Hacker Report: More malware in 2011
Hacktivism and cyberwar, more profit-oriented malware, social media, social engineering and malicious codes with the ability to adapt to avoid detection will come on strong in the new year, according to a report by PandaLabs.
There will be few radical innovations in cyber crime next year. That is the good news. The bad news, however, is hacktivism and cyberwar, more profit-oriented malware, social media, social engineering and malicious codes with the ability to adapt to avoid detection will come on strong in the new year, according to a report by Spain-based anti-malware laboratory, PandaLabs.
“Once again we have dusted off the crystal ball and this is a summary of what we reckon will be the ten major security trends during 2011,” said Luis Corrons, Technical Director of PandaLabs.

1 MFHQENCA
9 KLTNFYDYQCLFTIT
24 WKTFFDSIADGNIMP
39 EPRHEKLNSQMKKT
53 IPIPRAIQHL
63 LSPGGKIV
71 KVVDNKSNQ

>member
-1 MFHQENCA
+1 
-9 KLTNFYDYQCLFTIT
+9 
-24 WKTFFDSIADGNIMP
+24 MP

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Before the calendar turned, 2016 already had the makings of a pivotal year for manufacturing, and for the world.
There were the big events for the year, including the United States as Partner Country at Hannover Messe in April and the 2016 International Manufacturing Technology Show in Chicago in September. There's also the matter of the U.S. presidential elections in November, which promise to shape policy in manufacturing for years to come.
But the year started with global economic turmoil, as a slowdown in Chinese manufacturing triggered a worldwide stock hiccup that sent values plummeting. The continued plunge in world oil prices has resulted in a slowdown in exploration and, by extension, the manufacture of exploration equipment.
Read more: 2015 Salary Survey